Updated 01/25/2013 07:07 AM
Voters choose to not dissolve Village of Painted Post into Town of Erwin
After months of meetings, discussions and public forums, the people of Painted Post have spoken. It all came down to a simple pencil marking 'yes' or 'no' to dissolve the Village into the Town of Erwin. Results show the village will remain intact and as YNN's Katie Husband tells us, there was a good amount of participation from residents through the entire process.
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PAINTED POST, N.Y. -- There was a tremendous turnout for Thursday's referendum vote on whether or not to dissolve the Village of Painted Post's government.
"The pros and cons, there's a lot of them out there and if you drive up and down our streets you can see pros and cons signs...and there's a lot of them out there," said Richard Lewis, Village of Painted Post, Deputy Mayor.
The rising cost of property taxes was the main reason for the push behind the dissolution from the group, Painted Post Tax Relief. But, Deputy Mayor Lewis says they have fought to keep those numbers down.
"We just automatically turned it around because it just was facts and figures that weren't really visible at the time that came to light and things started turning around and we've been in an upswing ever since," said Lewis.
Even though the no-vote won out, neighbors feel it brought light to how they need to keep a closer eye on local government.
"We need to pay attention to what our village board is doing or what the town boards are doing rather than just showing up to vote during elections then, kind of, just reading the newspaper, to go out to some more meetings, go to the village meetings and to actually see what they're doing, and I think we need to pay more attention," said Richard Burton, Village of Painted Post resident.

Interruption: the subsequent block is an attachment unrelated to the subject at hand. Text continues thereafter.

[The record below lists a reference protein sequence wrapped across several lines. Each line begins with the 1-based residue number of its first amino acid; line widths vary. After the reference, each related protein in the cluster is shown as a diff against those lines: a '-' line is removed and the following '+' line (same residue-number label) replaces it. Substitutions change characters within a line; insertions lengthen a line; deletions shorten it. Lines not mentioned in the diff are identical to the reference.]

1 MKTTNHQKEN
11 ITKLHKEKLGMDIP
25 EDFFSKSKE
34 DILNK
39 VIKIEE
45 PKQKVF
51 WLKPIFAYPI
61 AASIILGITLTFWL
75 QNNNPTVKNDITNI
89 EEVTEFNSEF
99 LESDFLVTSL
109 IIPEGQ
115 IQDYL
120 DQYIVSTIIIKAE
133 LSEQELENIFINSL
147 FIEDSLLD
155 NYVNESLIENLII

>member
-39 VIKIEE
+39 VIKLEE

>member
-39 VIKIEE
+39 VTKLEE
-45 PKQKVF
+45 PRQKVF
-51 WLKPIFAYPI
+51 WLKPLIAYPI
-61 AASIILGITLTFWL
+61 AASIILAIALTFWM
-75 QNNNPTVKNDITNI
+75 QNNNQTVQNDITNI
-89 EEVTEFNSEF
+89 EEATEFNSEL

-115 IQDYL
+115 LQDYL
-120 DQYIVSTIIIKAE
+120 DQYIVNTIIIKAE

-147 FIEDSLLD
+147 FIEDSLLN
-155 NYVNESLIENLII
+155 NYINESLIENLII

Village residents say it was a long haul getting to this point with all the public forums and the meetings but it was nice to see the entire community come out to participate in such an important decision.
"Folks are involved and they care either one side or the other it's nice to see people care. So, it's been fun seeing people get out and about and get involved because that's what we need to do because a lot of times we just kind of let things happen and don't pay attention," said Burton.
Now that the decision has been made to keep the village in tact, Deputy Mayor Lewis says the board will work on keeping taxes from increasing.
The village will now have to wait four more years for a referendum to be voted on a second time.
A total of 667 residents voted on the proposal Thursday night, with 376 saying no and 291 saying yes.